5 Software Development Mistakes to Avoid

By CIOinsight  |  Posted 01-08-2007

There are few disasters more embarrassing to a CIO than an expensive and time-consuming software rollout that fails to live up to expectations. Former Cap Gemini Chief Technologist John Parkinson and Scott Rosenberg, author of Dreaming in Code, share their tips on avoiding the biggest pitfalls in application development.

1. Don't leap ahead before you look backward.
The software industry isn't introspective, says Rosenberg. "There isn't a lot of examination of past mistakes. That's the classic technique of engineering in the physical world—the examination of past failures." Before launching a new project, review past errors and determine how to avoid them.

2. Don't forget to plan for uncertainty.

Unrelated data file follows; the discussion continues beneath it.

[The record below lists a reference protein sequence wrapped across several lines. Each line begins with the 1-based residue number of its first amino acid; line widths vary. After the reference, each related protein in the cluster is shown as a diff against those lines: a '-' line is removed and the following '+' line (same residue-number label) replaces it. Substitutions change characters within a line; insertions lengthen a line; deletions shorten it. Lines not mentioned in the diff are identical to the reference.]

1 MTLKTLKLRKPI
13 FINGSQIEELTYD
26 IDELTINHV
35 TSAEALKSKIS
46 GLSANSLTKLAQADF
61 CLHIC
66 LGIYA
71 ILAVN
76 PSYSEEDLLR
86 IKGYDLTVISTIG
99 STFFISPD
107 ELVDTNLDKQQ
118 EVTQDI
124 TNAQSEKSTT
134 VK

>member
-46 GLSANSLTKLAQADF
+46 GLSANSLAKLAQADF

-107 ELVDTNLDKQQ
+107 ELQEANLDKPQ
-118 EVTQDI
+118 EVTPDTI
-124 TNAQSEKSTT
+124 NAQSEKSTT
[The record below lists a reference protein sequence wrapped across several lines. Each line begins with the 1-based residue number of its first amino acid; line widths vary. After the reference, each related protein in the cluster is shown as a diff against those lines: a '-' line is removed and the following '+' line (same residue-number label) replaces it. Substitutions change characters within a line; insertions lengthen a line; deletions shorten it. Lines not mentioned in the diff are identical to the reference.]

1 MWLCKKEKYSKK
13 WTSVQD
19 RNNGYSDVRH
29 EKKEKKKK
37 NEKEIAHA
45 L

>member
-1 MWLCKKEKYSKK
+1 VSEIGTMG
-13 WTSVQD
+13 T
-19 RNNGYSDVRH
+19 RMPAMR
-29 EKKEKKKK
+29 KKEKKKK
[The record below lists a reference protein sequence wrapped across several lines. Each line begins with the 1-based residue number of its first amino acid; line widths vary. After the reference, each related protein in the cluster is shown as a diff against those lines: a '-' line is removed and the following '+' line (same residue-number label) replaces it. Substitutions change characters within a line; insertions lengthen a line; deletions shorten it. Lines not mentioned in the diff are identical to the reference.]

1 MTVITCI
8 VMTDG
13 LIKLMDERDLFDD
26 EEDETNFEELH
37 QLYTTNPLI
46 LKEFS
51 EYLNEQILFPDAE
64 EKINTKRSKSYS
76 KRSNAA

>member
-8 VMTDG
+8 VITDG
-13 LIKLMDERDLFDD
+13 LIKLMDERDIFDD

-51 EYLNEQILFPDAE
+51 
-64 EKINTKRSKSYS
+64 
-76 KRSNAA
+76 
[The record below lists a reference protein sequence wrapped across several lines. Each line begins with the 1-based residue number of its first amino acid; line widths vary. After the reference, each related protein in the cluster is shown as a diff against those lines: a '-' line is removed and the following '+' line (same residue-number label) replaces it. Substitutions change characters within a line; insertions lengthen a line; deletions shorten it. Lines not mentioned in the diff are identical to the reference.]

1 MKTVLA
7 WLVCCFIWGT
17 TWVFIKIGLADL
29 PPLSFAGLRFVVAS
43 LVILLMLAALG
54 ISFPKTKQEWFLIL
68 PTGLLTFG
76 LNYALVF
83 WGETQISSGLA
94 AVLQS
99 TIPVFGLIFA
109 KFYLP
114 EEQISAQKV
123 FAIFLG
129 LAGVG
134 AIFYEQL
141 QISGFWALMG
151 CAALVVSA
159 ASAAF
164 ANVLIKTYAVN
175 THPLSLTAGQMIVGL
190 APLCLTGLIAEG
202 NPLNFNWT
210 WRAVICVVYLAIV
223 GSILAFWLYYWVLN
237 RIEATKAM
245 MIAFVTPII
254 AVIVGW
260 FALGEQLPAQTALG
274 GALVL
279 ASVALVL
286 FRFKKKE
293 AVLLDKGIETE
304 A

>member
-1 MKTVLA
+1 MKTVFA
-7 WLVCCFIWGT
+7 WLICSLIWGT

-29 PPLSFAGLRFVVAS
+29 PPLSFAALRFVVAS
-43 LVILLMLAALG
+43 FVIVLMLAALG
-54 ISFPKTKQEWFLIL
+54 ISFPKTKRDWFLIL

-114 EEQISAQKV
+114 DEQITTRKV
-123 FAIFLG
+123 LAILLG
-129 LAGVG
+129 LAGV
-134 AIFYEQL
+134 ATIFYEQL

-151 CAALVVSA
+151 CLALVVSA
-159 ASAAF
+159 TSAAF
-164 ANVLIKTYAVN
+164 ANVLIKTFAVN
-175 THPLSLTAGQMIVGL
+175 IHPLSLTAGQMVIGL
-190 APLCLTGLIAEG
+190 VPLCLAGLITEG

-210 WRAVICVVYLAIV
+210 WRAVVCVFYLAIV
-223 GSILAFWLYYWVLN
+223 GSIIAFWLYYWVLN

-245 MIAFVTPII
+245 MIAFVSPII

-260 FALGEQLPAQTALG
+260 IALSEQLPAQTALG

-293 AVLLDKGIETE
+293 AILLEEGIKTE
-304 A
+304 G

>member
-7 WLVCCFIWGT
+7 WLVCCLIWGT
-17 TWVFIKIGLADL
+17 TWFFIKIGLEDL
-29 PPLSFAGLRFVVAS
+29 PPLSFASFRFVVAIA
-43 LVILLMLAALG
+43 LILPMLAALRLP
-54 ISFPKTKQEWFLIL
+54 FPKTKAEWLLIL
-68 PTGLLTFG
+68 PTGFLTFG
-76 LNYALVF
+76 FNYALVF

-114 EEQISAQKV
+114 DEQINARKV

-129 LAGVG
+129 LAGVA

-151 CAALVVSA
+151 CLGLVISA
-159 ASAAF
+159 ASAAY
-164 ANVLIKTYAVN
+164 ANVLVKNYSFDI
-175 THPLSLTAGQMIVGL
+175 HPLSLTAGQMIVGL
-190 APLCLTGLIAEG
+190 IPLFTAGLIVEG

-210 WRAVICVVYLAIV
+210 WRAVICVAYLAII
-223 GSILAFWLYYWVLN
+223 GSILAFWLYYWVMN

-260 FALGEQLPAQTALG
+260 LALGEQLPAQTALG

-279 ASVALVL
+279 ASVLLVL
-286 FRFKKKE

The biggest mistake software developers make, says Parkinson, is to assume their time estimates are perfect. "People can be distracted by many kinds of unplanned events," he says. To compensate, Parkinson advises introducing "slack"—contingency time to be consumed when adjustments are needed.

3. Don't cave to unrealistic expectations.
Too often, software developers overpromise what can realistically be delivered in the allotted timeframe. "Managers tend to get into saying, damn it, I want it yesterday," says Rosenberg. It's a dangerous game that leads to faulty code.

4. Don't expect uniform productivity.
It's unrealistic to expect the same amount of output every day, says Parkinson. "I have seldom seen this happen," he says. "Better to manage trends, where you can smooth the daily data into a useful indicator of progress, than to panic over daily fluctuations."

5. Don't go for the grand slam.
Holding off a launch before the entire project is finished might be a mistake. "If we try to design a system that does everything everyone wants it to, we'll never have any system," says Rosenberg. Instead, break projects into small bites. "Any opportunity to do that is to be seized," he says.